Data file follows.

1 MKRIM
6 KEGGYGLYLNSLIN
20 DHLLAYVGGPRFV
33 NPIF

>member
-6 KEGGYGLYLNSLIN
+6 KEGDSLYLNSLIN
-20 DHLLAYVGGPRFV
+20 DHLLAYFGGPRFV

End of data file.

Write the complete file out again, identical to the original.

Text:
1 MKRIM
6 KEGGYGLYLNSLIN
20 DHLLAYVGGPRFV
33 NPIF

>member
-6 KEGGYGLYLNSLIN
+6 KEGDSLYLNSLIN
-20 DHLLAYVGGPRFV
+20 DHLLAYFGGPRFV